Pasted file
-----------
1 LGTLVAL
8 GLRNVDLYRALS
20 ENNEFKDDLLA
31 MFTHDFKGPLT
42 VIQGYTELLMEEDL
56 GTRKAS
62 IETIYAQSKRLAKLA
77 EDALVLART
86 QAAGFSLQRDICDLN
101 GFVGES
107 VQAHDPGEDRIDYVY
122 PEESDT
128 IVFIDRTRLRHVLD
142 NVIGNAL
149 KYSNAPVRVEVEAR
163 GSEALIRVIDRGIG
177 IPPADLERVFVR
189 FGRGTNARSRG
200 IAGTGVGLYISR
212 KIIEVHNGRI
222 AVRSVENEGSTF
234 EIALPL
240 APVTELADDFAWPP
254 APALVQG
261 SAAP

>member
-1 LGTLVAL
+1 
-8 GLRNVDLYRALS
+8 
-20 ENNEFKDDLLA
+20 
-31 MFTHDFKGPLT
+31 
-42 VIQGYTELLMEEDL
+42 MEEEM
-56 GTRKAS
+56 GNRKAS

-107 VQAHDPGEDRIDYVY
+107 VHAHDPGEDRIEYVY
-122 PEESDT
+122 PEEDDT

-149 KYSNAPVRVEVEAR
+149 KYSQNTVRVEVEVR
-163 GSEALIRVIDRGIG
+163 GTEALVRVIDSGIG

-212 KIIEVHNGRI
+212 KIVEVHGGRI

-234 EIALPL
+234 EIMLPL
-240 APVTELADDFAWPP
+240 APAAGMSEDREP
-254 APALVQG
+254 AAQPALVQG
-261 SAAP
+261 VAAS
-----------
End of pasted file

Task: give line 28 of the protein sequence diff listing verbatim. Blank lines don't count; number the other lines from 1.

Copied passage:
+1 